Although they live on the same street, the sisters have jobs to do. When they reach the corner of Astrolabe and Drivers, Selena pinkie-swears with her cousin and they part ways. The sisters enter the corner dairy, greeting Mr Roper behind the counter.
‘The usual this morning, girls?’
They nod. He pulls two fresh loaves from the cabinet behind the counter and puts them into a brown paper bag.
‘Put it on our account, please,’ Teremoana says. He’s already scribbling in the notebook beside the cash register.
‘No lollies today?’ he asks, winking at Selena. She blushes, shaking her head, her heart sinking again at the thought. He laughs and fills a small white bag with half a dozen raspberry drops, then hands it to her.
‘Don’t tell your parents,’ he whispers. ‘And share it with your big sister, okay?’ he says, nodding towards Teremoana. Teremoana rolls her eyes, picking up the loaves of bread. They’re still warm and her index finger pokes a hole in the side of one, exposing the white flesh beneath the crust.
‘Thank you, Mr Roper,’ Selena says, finding her voice.
Outside, Teremoana holds the warm loaves against her cheeks and breathes in the yeasty aroma. The loaves squish in her hands like aerated clay, subtle pockmarks surfacing on the crust beneath her fingertips.
When they arrive at the house, Selena runs ahead, eager to hoe into her secret bag of lollies. That’s two secrets, not counting yesterday’s. Teremoana saunters up the driveway, kicking stones in her path and stubbing her big toe. She bends over to rub her foot, the pain searing through her flesh. She notices the family car is already parked at the end of the driveway, which means Mum will have turned on the pot of spuds.
She waves out to Pele from next door. His aunty and uncle and younger cousins pour out of their van, dressed in their Sunday best, the children sprinting each other to the house. Caught up in their excitement, she doesn’t realise there’s another neighbour behind her.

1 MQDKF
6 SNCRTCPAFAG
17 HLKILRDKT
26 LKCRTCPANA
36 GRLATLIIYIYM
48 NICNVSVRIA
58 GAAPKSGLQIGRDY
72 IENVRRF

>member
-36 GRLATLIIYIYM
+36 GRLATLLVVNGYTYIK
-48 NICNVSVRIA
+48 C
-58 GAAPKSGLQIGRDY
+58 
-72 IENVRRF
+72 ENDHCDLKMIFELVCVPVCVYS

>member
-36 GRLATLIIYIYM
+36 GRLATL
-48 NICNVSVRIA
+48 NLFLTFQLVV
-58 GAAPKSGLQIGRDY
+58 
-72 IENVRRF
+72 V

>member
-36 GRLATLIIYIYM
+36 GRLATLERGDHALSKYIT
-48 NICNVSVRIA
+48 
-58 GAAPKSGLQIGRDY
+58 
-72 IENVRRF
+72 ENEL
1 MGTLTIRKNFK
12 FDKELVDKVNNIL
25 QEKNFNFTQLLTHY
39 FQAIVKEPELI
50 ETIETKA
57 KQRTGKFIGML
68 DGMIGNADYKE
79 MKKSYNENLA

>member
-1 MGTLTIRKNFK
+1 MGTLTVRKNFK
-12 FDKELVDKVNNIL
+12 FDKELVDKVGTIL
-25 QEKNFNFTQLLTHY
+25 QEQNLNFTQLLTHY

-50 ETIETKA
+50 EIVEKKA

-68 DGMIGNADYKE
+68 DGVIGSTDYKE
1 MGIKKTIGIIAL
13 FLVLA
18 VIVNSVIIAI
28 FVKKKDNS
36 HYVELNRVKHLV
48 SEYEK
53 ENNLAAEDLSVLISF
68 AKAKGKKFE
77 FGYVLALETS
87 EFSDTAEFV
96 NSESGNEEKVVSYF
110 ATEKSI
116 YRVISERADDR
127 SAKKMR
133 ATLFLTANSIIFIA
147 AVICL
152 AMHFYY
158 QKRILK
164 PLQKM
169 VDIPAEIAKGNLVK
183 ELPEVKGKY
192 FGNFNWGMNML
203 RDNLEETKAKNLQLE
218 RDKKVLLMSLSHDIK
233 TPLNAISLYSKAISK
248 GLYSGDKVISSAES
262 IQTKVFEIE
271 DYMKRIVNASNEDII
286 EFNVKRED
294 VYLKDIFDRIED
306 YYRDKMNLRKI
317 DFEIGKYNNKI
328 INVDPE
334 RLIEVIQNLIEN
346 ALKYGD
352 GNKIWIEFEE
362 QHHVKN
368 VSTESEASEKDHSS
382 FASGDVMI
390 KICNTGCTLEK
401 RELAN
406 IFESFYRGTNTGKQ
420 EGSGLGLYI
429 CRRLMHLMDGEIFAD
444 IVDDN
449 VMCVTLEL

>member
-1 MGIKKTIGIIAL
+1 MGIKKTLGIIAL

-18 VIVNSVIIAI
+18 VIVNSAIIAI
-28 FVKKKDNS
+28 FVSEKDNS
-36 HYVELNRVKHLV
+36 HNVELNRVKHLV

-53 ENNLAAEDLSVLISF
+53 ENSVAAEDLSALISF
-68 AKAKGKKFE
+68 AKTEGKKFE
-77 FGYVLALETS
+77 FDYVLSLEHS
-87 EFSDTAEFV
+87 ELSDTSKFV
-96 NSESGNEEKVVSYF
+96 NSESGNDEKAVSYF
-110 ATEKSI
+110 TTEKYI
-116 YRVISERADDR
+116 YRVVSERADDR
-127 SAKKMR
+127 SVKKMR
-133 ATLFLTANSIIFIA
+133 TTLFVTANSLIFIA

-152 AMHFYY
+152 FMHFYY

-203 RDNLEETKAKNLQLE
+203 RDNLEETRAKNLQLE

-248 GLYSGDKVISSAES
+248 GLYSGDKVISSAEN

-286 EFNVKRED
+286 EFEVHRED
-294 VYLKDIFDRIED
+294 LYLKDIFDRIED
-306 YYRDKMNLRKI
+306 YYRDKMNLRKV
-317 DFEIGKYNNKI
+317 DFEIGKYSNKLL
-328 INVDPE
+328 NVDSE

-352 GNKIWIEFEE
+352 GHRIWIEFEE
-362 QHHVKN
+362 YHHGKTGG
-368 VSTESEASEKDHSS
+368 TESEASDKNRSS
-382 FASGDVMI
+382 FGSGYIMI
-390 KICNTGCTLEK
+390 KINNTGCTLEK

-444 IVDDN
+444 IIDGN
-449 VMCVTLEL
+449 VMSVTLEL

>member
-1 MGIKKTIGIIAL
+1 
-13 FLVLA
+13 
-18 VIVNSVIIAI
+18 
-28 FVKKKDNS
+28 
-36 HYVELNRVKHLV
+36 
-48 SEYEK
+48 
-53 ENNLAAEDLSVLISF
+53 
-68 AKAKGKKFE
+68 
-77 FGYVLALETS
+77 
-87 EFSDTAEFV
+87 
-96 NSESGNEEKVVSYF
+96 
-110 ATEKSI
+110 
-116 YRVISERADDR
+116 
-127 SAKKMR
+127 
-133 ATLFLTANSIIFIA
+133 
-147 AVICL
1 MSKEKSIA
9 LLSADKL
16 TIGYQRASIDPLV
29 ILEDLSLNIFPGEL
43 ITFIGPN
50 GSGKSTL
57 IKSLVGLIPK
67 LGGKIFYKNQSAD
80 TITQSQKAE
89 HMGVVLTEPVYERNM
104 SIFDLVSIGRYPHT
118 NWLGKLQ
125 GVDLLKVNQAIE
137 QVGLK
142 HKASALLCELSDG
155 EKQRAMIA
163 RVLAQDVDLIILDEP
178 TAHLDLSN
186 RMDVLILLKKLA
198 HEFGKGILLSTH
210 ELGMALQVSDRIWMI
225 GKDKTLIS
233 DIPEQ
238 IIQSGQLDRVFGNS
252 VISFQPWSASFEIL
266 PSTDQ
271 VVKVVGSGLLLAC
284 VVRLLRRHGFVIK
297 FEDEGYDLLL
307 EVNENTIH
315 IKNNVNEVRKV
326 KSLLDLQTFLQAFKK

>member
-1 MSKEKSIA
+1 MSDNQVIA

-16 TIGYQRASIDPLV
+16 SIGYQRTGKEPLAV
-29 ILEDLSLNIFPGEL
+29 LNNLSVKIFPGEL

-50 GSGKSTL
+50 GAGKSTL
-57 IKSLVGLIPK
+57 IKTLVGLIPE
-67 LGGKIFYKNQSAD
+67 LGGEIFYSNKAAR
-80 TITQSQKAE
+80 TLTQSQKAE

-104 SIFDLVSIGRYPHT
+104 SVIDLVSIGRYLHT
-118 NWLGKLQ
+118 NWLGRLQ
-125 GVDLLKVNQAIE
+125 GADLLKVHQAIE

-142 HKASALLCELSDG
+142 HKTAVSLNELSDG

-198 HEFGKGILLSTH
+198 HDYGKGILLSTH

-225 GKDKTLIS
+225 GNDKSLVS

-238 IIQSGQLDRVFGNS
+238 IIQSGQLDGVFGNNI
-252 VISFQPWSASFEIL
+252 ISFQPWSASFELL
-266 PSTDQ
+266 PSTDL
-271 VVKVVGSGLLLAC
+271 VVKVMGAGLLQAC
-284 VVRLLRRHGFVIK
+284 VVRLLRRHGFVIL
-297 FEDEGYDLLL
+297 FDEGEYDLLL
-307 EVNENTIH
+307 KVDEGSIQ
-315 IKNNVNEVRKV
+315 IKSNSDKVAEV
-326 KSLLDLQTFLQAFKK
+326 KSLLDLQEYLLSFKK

Teremoana groans, grateful now for the sore foot to blame it on. She turns to face the pale, lanky teenager and cringes at the blue and white pareu wrapped round his waist. His white, hairy legs stick out like pipe cleaners; his worn rubber jandals are slung between knobbed toes.
‘Oh,’ says Teremoana, ‘hi, Eugene.’
‘Is there something wrong with your foot?’
She nods. ‘Stubbed my toe. Stupid footpath.’
She berates herself on the inside, then remembers to groan again.
‘Te-te-ka-nga tou ma-ma e pa-pa?’
Teremoana considers whether to laugh or cry. ‘Yes,’ she replies, ‘they’re in the house.’ She doesn’t know for sure what he’s saying but there are certain words and phrases she gets.
‘Meitaki ma’ata,’ he says.
She follows him through the front door. Mum stops clanging the pots from having to turn the oven on herself when she sees they have a visitor. She hasn’t actually cooked the spuds yet so she instructs her oldest daughter to do so and to set another place at the table. She doesn’t bother to ask Eugene whether or not he can join them for lunch, and he doesn’t bother to object. The TV is blaring in the sitting room, Telethon fast counting down its final hours.
Teremoana puts aside seventeen potatoes exact, to take into account their unexpected lunch guest and extras for tea. She stops peeling potatoes long enough to eavesdrop. Eugene’s friendship with her mother never ceases to amaze her.
‘That’s why I don’t like the Kiwi girls,’ Eugene says in faux broken English—his family are fourth-generation Kiwis. ‘They dress like hookers and they have no respect for themselves or their families. Even the island girls who think they the Kiwi girls. They too much try to do like the Papa’a way.’
Teremoana grins at her Mum behind his back, but she’s ignored.
‘You know what, Mrs Torea?’ he says. ‘When I’m older I will go to the islands and find myself a beautiful island vaine. We will live on the beach in a hut made from pandanus leaves and rocks collected from the mountain. We’ll eat coconuts and mangoes that grow wild around us, and catch plentiful fish in the sea. Our tamariki will run free on the land— no shoes, just shorts; that’s all they need. And every evening my beautiful vaine and I will dance in the moonlight to the beats of the pa’u from the neighbouring village.’
Teremoana leaves them to it, shutting the door to her bedroom behind her. She feels under her bed for the booklet, pulling it out and rifling through the pages.
ABOUT THE AUTHOR
Maria Samuela writes stories that have a strong Pasifika flavour. Beats of the Pa’u is a short novel she wrote for her MA at the IIML. In 2018, Maria will be the University Bookshop and Robert Lord Writers’ Cottage Trust Summer Writer in Residence.